Please Don't Put Bison In Your Car, Even If It Looks Cold


Tom Hale

Tom is a writer in London with a Master's degree in Journalism whose editorial work covers anything from health and the environment to technology and archaeology.

Senior Journalist

419 Please Don't Put Bison In Your Car, Even If It Looks Cold

Karen Richardson/Facebook

A father and son have come under criticism and received a fine after putting a baby bison in their car while on a field trip to Lamar Buffalo Ranch in Yellowstone park. After seeing the calf alone, they became worried it was cold and lost. But instead of bringing it to the attention of the park's rangers, they managed to bundle it into the back of their SUV.

Karen Richardson found the man with the "kidnapped" calf and uploaded a photograph to Facebook, with the caption “Dear tourists: the bison calf is not cold and it is not lost. Put it back!”


She told "They were demanding to speak with a ranger. They were seriously worried that the calf was freezing and dying."

Although perhaps an innocent mistake, law enforcement rangers gave the man a ticket for his misguided efforts. According to the National Park Service website, they rightly advise all visitors to avoid the wildlife and remain at least 25 yards (22 meters) away from large animals such as bison. They go on to say that these unpredictable and powerful animals have been responsible for many injuries and even deaths in recent years.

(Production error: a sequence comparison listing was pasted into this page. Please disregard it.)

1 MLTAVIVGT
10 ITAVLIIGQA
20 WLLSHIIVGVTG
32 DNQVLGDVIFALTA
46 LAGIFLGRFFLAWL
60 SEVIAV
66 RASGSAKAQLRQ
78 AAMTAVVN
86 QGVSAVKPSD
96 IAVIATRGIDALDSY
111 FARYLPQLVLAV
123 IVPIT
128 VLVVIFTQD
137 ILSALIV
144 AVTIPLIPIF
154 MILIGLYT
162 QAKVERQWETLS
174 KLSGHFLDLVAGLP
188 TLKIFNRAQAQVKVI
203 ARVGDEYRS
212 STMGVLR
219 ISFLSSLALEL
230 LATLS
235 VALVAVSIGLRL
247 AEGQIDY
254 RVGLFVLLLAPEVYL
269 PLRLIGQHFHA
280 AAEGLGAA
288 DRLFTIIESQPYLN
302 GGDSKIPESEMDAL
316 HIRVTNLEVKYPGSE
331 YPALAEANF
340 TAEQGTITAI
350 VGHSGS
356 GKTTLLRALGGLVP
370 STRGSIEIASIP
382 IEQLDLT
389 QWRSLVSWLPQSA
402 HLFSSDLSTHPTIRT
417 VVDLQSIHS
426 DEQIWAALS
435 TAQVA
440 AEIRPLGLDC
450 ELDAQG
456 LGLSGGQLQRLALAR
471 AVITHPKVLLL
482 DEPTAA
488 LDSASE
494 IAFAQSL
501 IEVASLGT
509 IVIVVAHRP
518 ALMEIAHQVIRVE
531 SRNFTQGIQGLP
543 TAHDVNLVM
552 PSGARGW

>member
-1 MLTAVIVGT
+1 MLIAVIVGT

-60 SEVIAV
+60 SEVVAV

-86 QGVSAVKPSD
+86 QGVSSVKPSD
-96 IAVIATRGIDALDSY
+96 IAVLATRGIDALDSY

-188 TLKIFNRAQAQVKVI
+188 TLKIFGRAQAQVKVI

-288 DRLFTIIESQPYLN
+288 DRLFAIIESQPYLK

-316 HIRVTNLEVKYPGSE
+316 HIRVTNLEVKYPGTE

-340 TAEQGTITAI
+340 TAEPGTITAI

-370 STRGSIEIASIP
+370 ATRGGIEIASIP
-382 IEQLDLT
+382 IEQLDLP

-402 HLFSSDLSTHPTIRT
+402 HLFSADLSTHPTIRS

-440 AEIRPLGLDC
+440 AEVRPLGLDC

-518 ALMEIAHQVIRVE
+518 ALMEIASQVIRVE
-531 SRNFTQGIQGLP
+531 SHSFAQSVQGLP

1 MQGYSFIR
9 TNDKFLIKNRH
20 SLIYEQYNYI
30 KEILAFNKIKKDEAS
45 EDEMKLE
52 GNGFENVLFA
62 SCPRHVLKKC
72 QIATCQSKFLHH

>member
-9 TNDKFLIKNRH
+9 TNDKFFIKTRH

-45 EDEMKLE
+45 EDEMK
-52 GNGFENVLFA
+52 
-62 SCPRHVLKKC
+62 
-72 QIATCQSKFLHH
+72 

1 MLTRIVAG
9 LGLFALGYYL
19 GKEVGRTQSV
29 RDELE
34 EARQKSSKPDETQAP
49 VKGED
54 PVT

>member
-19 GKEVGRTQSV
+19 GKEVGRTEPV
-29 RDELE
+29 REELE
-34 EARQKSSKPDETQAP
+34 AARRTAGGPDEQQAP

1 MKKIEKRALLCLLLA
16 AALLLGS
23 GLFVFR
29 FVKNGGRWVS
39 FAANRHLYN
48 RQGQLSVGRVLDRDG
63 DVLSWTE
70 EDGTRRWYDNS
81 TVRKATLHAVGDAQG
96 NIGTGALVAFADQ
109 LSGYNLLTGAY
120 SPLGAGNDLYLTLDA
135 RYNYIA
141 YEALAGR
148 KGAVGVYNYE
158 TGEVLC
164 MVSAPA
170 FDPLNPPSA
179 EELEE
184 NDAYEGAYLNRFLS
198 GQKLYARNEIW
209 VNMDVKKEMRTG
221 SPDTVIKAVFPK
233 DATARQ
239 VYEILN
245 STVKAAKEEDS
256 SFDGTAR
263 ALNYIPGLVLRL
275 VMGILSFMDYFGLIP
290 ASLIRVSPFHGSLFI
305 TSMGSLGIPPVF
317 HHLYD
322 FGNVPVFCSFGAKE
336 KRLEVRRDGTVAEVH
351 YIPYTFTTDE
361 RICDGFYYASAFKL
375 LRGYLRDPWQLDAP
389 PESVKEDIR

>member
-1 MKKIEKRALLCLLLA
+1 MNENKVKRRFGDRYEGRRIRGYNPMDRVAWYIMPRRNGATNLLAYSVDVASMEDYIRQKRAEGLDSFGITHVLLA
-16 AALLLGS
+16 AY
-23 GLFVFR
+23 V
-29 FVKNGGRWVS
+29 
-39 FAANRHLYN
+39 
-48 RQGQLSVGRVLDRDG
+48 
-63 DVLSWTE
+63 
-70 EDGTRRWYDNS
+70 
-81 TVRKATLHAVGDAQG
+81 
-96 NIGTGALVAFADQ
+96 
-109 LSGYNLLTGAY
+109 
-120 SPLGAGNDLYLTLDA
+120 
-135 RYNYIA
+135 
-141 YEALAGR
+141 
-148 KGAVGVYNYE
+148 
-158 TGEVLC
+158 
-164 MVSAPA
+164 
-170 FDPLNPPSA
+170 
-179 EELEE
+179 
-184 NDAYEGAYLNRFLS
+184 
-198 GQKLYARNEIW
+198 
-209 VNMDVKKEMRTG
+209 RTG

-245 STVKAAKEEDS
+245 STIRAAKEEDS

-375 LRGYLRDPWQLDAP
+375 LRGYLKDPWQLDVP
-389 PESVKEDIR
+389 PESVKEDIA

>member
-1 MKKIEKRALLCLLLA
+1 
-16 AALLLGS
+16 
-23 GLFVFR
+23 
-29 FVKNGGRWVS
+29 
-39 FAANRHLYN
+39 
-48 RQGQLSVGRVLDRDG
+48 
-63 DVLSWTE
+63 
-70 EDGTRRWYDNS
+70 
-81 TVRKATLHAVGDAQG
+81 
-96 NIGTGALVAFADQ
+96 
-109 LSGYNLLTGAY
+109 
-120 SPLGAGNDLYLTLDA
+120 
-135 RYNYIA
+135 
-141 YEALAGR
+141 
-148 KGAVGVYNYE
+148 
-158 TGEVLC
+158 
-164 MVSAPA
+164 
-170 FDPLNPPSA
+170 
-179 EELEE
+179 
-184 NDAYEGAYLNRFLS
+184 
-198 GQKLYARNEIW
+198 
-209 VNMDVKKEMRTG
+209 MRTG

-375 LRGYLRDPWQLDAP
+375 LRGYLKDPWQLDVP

Luckily for the little bison, rangers led it back to where it was discovered and released it.

UPDATE: Sadly the baby bison has died, after repeated attempts by the park to reunite it with its mother. The mother, and herd, rejected the baby, probably due to it being handled by humans, according to the park. It became a hazard as it continued to approach people and vehicles and had to be euthanized


In light of this, the National Park Service issued a statement: "Approaching wild animals can drastically affect their well-being and, in this case, their survival. Park regulations require that you stay at least 25 yards (23 m) away from all wildlife (including bison, elk, and deer) and at least 100 yards (91 m) away from bears and wolves. Disregarding these regulations can result in fines, injury, and even death. The safety of these animals, as well as human safety, depends on everyone using good judgment and following these simple rules." 


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